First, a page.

A U.S. appeals court told the judge overseeing the KPMG tax shelter cause that if he believes federal prosecutors violated the rights of former KPMG employees he should toss the entire case.

Judge Lewis Kaplan, who is overseeing the case in New York, has been outspoken in his belief that prosecutors may have crossed the line in pressuring KPMG to stop paying the legal fees of the 17 former employees of the Big Four firm who are facing conspiracy and tax evasion charges over the sale of legally questionable tax shelters.

But the 2nd U.S. Circuit Court of Appeals said that Kaplan was wrong in encouraging 16 of the people indicted in the case to file civil breach of contract claims against KPMG to force it to pay their legal expenses. (One indictee has already pleaded guilty.) Last summer, Kaplan said that the government violated the constitutional rights of the former KPMG employees by threatening the company with indictment if it continued to pay the fees.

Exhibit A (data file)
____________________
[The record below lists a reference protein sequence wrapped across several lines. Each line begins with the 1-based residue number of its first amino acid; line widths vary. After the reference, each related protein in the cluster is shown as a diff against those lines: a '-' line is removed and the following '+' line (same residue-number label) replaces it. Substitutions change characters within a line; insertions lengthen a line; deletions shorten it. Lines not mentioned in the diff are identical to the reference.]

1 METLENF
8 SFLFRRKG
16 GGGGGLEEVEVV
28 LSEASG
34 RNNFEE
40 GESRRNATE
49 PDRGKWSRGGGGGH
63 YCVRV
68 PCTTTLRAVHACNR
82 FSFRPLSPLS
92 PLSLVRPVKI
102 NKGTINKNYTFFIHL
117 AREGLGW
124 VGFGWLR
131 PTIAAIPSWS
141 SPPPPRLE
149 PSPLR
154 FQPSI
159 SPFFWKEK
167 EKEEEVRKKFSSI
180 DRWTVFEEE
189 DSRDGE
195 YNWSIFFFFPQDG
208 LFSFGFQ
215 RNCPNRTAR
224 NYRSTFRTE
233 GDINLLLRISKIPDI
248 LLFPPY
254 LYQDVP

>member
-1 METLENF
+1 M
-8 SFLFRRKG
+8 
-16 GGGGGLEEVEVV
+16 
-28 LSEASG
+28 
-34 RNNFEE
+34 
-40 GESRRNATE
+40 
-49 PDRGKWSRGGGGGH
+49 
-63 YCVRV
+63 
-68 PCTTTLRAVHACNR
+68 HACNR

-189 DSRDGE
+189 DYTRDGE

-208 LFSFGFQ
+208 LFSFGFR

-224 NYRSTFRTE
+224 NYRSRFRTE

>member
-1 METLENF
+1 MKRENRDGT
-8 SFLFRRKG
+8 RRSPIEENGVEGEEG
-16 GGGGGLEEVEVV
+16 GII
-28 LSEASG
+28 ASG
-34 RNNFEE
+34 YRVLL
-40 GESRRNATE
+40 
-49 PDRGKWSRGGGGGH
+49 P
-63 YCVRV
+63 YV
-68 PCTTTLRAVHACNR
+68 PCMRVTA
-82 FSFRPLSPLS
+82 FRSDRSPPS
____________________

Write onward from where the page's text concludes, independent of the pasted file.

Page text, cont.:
In a footnote, the appeals court disputed whether or not KPMG had a “uniform practice” of paying legal fees for indicted employees -- pointing to a single 1974 trial in which KPMG paid the legal fees of two partners indicted and convicted in a criminal case. The appeals court also noted that most of the former KPMG workers signed fee letters acknowledging that KPMG would not pay post-indictment fees.

The wrangle over legal fees has put a hold on the progress of the criminal case, which sprang from a government investigation of what it described as a tax shelter fraud that helped the wealthy escape $2.5 billion in U.S. taxes. KPMG avoided criminal prosecution by agreeing to cooperate with the government and pay a $456 million fine.

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